by Hanna Perhai
Hello, once again! Now, unfortunately, for the last time.
The semester has flown by, especially my time in Spanish in the Community. I'd just like to close the semester with some highlights from my experience with S.O.A.R.
My favorite thing, by far, has been getting to know my student. Over the months, I've learned how he learns best, where his strengths lie, and what he likes to do. I know that mental math is not his strong suit, but he almost always gets the right answer if he just writes out the problem. He reads very well in both Spanish and English, but he understands the story better if he reads it in Spanish.
We got the chance to read through a substantially long book in Spanish about Bambi. This was one of the best parts of my time with my student. We switched reading every page so that he would get practice reading a difficult book, and then I got practice reading out loud in Spanish. I honestly think that if a person were to listen to us both reading aloud, they would think we were at the same reading level! But it was excellent practice for us both, and we were able to bond over a common love for Disney.
So, there have been really rewarding experiences for which I'm truly grateful, but that's not to say it's all been fun and easy. I know I've outlined some challenges in previous posts, but this week, during my last day volunteering, I probably faced my biggest one.
I feel like everyone that is volunteering for other organizations, like the Refugee Center, has more difficult situations to deal with. All I have to do is talk to kids who don't care if I make mistakes or don't know all the words. Yesterday, however, I was doing some extra hours and helping some of the S.O.A.R. kids, including my student, take a survey for Abriendo Caminos. I stayed until all of the students were picked up after school except for mine, whose family wasn't showing up. So I was left with my student and the non-Spanish-speaking director of the program.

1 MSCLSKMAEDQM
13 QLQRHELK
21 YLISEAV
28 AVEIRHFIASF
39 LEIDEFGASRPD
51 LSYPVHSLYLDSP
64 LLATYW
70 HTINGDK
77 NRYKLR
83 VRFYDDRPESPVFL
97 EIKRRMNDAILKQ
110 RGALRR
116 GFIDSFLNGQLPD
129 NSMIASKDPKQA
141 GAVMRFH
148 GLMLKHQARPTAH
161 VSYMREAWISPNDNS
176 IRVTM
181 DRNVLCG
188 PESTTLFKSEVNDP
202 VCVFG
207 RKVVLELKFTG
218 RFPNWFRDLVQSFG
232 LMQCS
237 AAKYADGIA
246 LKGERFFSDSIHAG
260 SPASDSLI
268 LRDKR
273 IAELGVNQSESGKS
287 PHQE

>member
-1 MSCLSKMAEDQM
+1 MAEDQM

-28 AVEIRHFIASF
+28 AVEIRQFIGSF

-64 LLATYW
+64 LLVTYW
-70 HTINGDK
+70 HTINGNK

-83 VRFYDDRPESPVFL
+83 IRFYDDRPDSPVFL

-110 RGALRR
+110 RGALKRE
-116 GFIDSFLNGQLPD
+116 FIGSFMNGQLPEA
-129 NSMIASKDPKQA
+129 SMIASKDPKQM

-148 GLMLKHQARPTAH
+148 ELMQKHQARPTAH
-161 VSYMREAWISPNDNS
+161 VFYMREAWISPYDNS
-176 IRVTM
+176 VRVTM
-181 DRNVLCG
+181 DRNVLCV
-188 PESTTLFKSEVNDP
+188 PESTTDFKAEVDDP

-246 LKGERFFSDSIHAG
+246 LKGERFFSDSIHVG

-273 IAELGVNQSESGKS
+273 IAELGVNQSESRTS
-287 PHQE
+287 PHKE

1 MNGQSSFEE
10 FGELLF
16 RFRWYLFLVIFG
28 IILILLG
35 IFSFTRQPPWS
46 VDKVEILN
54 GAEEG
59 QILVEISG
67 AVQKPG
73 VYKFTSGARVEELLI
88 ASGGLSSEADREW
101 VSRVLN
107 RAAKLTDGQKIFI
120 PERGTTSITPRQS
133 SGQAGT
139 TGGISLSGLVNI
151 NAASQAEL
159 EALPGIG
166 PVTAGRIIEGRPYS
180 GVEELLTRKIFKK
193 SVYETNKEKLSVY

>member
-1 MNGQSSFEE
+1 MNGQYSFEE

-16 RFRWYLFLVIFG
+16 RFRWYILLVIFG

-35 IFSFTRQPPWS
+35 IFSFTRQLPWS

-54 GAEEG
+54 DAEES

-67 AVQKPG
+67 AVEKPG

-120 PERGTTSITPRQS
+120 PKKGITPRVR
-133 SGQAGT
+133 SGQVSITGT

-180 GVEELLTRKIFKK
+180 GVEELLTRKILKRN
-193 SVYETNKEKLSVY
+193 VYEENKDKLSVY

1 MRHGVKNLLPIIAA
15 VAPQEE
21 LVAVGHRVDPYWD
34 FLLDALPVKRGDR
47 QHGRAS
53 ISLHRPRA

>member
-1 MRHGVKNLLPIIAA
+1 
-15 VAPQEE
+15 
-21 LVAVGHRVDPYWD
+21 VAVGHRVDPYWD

Long story short, I was expected to call my student's parent and make sure she was going to be able to pick him up. I understood very little of what she was saying, but I did my best to relay the message. I honestly do not feel like I did a good job at all. However, it's a learning experience, and it was definitely good practice, so I don't regret having the opportunity to make a fool of myself on the phone. :)
Along with these challenges, I've seen the need in the community for good education and interaction with these kids, and it's become a cause very special to me. Next semester, I'll be studying abroad in Spain, but I plan to continue to volunteer with S.O.A.R. upon my return in the spring. Now, if you remember, I had three goals I wanted to complete this semester, which I wrote about in my very first post:
- Become more comfortable with Spanish. Well, I still have a long way to go, but I definitely feel that I've made lots of improvements with my speaking skills. I'm now more willing to talk in Spanish in public, when before, even that was a feat.
- Make a difference. So, I know that I can't change someone's life drastically through two hours a week, but I know that my being there every week to work with my student had an impact. I might not see it explicitly, but I still feel like I've done something for the community.
- Have fun! I definitely did this. :) Sometimes it was stressful, but overall, working with S.O.A.R. was a blast.
Okay, so this was a lot longer of a post than I was planning on writing. But it's the last one, so I figure that's fine. I'm so grateful for the experience to use my Spanish in the community, and I hope to keep using it for years to come!